The following are a couple of messages that appeared on the ex-Mormon mailing list regarding prayer. The first was in response to several people who discussed how they had been ‘forced’ or asked to pray when they didn’t want to.
It seems like many of us have some subtle and not so subtle coercion from orthodox Mormon relatives to pray on our way out, or after we have left. I laughed at the post about praying to Tori Amos and empathized with the author and everyone else as you all struggled for your own freedom of speech.
There certainly isn’t a pat answer either. Situations are different. My suggestions:
1) Plan ahead. If you think you might be asked to pray, go to the person who might make that call and let them know in advance that you would not like to pray.
If they ask you anyway, go to step 2.
2) Have a back up. Stand next to someone you know. If you are asked to pray, arrange in advance for that person to pray for you. “John will you please pray”. John closes his eyes, bows his head and of course everyone else does too .Then his buddy Rick, who is standing next to him, pops off the prayer.
If you have no friends or back up in the room, go to step 3.
3) Give ’em a Protestant prayer. “Dear Jesus, we are just so happy to be here today to worship you, in this just wonderful place. And we know that you are lord and we are just so happy to be a family. We are so glad to have this food god, and you just made it for us and we just thank you for it and your blessings. Praise the Lord. Amen” That’s usually the last time they will ask you to pray.
If they ask you again go to step 4.
4) Start praying in tongues and writhing on the floor. This freaks out everyone and also will be the last time you will be asked to pray. Practice tongues in advanced, because if you don’t, you might get tongue tied, cat got your tongue, stupor of tongues, or just bite your tongue. Then you have to say “Ah canh pway cud mah hung id nahd woakin hooday”.
5) Give them a prayer that lasts a minimum of 15 minutes. You will never be called on again, guaranteed.
6) When all else fails, spin your head completely around and throw up. Everyone will break out in prayer for you.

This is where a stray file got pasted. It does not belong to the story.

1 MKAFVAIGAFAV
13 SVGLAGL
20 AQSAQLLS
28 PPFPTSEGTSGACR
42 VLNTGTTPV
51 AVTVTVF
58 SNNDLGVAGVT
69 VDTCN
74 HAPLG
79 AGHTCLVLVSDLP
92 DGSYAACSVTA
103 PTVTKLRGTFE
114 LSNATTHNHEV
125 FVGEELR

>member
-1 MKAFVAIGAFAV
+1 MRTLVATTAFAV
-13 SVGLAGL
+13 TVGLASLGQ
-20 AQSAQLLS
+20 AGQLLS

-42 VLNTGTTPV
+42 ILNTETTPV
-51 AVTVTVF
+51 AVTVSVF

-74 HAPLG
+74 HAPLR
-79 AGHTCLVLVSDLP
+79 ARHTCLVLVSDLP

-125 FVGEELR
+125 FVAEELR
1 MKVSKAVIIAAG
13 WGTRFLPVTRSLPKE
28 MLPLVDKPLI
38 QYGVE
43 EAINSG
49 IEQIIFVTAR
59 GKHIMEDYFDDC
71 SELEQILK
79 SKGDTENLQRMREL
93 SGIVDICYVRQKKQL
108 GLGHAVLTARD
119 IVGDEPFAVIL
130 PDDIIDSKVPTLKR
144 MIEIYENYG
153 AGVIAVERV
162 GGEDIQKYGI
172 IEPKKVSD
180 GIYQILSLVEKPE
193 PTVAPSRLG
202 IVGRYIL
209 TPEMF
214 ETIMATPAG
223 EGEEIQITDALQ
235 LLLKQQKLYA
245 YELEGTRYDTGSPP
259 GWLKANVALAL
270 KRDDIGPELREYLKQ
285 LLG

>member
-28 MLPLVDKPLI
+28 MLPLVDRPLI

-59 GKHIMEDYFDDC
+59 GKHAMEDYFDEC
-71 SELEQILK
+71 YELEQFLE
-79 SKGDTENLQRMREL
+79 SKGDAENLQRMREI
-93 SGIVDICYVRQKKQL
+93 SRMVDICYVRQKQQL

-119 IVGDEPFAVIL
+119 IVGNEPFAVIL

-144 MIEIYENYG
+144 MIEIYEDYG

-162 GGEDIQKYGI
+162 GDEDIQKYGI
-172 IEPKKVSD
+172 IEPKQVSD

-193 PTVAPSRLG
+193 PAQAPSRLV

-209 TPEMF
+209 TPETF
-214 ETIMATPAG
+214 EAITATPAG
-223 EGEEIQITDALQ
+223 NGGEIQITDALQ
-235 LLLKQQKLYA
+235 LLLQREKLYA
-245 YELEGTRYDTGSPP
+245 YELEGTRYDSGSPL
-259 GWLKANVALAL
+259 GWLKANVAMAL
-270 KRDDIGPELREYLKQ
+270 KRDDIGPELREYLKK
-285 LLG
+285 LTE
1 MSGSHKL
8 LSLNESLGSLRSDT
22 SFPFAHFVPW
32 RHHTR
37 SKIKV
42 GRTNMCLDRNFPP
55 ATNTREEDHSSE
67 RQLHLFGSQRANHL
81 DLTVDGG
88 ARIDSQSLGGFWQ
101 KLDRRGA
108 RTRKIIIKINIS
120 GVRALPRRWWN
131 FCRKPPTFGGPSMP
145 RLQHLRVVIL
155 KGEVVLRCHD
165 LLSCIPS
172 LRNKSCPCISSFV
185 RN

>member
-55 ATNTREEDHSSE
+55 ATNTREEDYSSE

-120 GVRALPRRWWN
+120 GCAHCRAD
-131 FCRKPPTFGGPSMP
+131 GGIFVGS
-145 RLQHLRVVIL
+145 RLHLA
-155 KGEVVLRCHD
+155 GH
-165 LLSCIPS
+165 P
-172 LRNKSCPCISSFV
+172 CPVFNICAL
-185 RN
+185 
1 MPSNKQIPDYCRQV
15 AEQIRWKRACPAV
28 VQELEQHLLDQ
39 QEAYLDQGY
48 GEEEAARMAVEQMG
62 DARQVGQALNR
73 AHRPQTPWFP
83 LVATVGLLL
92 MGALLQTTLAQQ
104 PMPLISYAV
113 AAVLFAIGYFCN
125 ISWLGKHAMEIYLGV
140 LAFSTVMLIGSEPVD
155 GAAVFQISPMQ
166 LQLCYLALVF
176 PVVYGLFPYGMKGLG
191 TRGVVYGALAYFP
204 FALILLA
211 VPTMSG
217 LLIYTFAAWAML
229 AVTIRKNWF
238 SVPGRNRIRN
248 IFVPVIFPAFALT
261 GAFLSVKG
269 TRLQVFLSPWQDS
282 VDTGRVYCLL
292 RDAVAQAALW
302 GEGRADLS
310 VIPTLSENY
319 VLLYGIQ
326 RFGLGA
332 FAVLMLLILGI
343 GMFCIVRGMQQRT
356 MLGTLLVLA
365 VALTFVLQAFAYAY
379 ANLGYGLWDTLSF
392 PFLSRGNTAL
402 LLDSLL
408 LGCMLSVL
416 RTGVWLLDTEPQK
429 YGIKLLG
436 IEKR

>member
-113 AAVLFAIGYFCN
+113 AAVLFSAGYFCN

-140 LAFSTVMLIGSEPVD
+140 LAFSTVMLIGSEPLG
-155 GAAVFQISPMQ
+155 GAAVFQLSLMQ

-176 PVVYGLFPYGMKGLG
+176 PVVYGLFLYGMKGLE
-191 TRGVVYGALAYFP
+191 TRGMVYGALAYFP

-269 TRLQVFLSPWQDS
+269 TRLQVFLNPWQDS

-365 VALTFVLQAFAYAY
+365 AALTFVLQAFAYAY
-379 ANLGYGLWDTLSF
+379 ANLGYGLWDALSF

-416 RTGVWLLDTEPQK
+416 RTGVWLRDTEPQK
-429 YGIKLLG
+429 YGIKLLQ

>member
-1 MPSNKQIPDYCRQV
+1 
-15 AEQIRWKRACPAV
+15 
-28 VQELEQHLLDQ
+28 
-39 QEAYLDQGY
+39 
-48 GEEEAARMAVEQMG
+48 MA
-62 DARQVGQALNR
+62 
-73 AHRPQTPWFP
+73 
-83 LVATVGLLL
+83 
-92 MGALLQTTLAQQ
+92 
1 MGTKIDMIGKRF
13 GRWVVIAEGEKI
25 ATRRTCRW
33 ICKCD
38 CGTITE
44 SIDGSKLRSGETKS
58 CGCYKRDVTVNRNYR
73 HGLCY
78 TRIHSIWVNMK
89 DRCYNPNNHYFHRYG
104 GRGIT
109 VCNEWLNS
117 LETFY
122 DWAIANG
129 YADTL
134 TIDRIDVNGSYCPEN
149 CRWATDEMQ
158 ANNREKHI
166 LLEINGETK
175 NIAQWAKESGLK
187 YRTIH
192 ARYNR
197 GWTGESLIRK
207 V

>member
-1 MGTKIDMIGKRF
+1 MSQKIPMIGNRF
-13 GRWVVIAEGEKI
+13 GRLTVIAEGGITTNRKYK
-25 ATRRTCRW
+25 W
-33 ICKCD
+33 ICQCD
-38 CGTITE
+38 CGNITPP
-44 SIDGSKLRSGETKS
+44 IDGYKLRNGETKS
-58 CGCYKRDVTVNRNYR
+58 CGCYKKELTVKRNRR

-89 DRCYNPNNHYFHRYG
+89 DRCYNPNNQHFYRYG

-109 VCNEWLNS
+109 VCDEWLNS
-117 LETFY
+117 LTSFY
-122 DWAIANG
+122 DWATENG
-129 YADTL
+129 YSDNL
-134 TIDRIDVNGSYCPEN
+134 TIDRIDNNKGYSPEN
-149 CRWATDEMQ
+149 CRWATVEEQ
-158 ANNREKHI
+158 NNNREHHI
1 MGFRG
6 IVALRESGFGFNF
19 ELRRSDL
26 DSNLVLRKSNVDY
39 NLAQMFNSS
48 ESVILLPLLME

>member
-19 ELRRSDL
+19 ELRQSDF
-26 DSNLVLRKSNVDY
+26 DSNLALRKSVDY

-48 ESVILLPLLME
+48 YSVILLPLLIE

someone else responded:
The more one thinks about various aspects of prayer, the weirder it gets. Why are you supposed to close your eyes? Why fold your arms? Why is the ‘true order of prayer’ only used in the temple, instead of whenever one prays (and, by implication, uses the ‘false order of prayer’)? If God knows what is in our hearts, why do we have to pray out loud? If we are supposed to ‘bless’ our food by prayer, is it a sin to eat or drink ANYTHING without ‘blessing’ it (like a candy bar at the movies, or a drink of water at any time, or a swallow of our own saliva)? Should we say a blessing over an aspirin tablet? It gets weirder and weirder. But I’ll stop now. I know, I think too much, and that’s a sin.
O flaky Goddess of Fortune, we beseech Thee:
in the random thrust of Thy fluky favor, vector
the luminous lasers of Thy shifty eyes
down upon these, Thy needy & oh-so-deserving
petitioners. Bend down to us the sexy
curve of Thine indifferent ear, and hear
our passionate invocation: let Thy lovely,
lying lips murmur to us the news
of all our true-false guesses A-OK,
our firm & final offers come up rainbows,
our hangnails & hangups & hangovers suddenly zapped,
reverends & rabbis & born-agains all on the run —
and then, O Goddess, give us your slippery word.
that the faithless Lady Luck will hang around
in our faithful love, friendships less fickle than youth,
and a steady view of our world in its barefoot truth.
— Philip Appleman New and Selected Poems 1956-1996